Friday, July 19, 2024

Supreme Court Rules Against Immigrants with Temporary Status

Earlier this week, the Supreme Court ruled unanimously that thousands of people living in the U.S. for humanitarian reasons are not eligible to apply for a green card.

Justice Elena Kagan wrote that federal immigration law prohibits people who entered the country undocumented and have Temporary Protected Status (TPS) from becoming permanent residents. The designation applies to people who come from countries affected by war or natural disasters.

TPS protects them from deportation and allows them to work. Currently, there are 400,000 people from 12 countries with TPS status.

The outcome in a case involving a couple from El Salvador who have been in the U.S. since the early 90’s turned on whether people who entered the country undocumented and were given humanitarian protections were ever “admitted” into the U.S. under immigration law. Justice Kagan wrote that they were not, “the TPS program gives foreign nationals nonimmigrant status, but it does not admit them. So, the conferral of TPS does not make an unlawful entrant…eligible.”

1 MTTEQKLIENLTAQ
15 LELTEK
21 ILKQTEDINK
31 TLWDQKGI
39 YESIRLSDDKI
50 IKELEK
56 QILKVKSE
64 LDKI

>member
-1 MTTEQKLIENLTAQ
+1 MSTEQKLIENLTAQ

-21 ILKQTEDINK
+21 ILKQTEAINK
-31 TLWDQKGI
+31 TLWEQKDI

However, the House of Representative has already passed legislation that would make it possible for TPS recipients to become permanent residents. But the bill faces uncertainty in the Senate.

The case pitted the Biden administration against immigrant groups that argued many people who came to the U.S. for humanitarian reasons have lived in the country for many years, given birth to American citizens and putting down roots in the U.S.

Kagan noted that the decision doesn’t affect immigrants with TPS who entered the U.S. lawfully and then overstayed their visa because they were lawfully admitted to the country and were later given humanitarian protection, they can seek to become permanent residents.